Fri Sep 07 11:15am EDT
The latest ugly details about Boston University's internal report into legendary coach Jack Parker's lack of control over his players could have far-reaching implications.
The one theme that runs through it might be that acceptance of coaches of high-profile teams having unchecked power — a theme that ran through the Penn State tragedy, although that's such an extreme example — might be waning. Does that have ramifications in Canada and in major junior hockey? A large American university such as BU is its own bubble. The Canadian Hockey League also has its own culture of players sealing themselves off somewhat from the general population, although the players may still attend the local high school or post-secondary institutions and also live with host families. They might also be based in smaller communities where it's tacitly understood that one should not rock the boat. Still, what is happening in Boston, where the university's task force found BU Terriers players engage in group sex with "surprising regularity," should be an alert to "the management of any team at a level where players are idolized in their community," in Gregg Drinnan's words. The CHL fits that description.
Again, that's not meant to smear by association. It just points up the importance of stressing the right kind of character. The graphic details in the Boston Globe about the players' conduct and Parker's cavalier approach to should be a warning sign.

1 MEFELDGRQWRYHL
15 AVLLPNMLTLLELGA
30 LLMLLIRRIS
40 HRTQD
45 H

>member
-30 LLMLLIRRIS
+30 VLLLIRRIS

(A)t least some BU hockey players, surrounded by adoring fans, had "the perception that they need not seek consent for sexual contact."
One player came close to admitting that. "You don't ask [permission for sex] when you are drunk," he told the task force, adding that he did not see how the actions of the two players charged last year constituted sexual assault.
Another player used two slurs to describe women who "hook up with multiple guys," then wondered, "What other word for them is there?"
A female student told the task force that a player had shoved his hands down her pants at a party and refused to stop even as she was punching him. She did not report the incident to authorities because, she said, "that's just what [BU hockey players] do."
Another told of a Facebook posting "in which hockey players boast about their sexual exploits," referring to conquests as "kills."
Parker told the task force he had stressed the importance of being respectful to women and advised players to avoid group sex, which the confidential report notes players engage in with surprising regularity. "However," Parker is quoted as saying, "my job is not to say, 'You guys gotta be celibate.' "
As Scott McLaughlin pointed out, the problem is not unique to Boston University hockey. That makes it, in his wise words, all the more important to "better equip everyone to handle it." That has to start when top-level athletes are much younger. Or teams will have to start taking a harder line on character and integrity, which is hard to do when there is so much pressure to win at every level. One would hope, fingers crossed, that that already happens. It's hard to believe someone became a complete boor just because he donned a BU Terriers jersey.
This is a college hockey story, but it's clearly not limited to only college hockey. Or only to hockey or to NCAA Division I schools. We are in a period where people are questioning a lot of things they were willing to abide as a trade-off for big shiny things such as a winning team. Attitudes in Canada often tend to follow America's lead. It cannot hurt to be out in front of it. It's also possible the furore will fizzle and everything will go back to What Is.
Jack Parker's future at Boston University is better left to the college hockey blogetariat. It is hard to imagine how a younger, less respected coach would still be employed after having this get out.
Neate Sager is a writer for Yahoo! Canada Sports. Contact him at email@example.com and follow him on Twitter @neatebuzzthenet.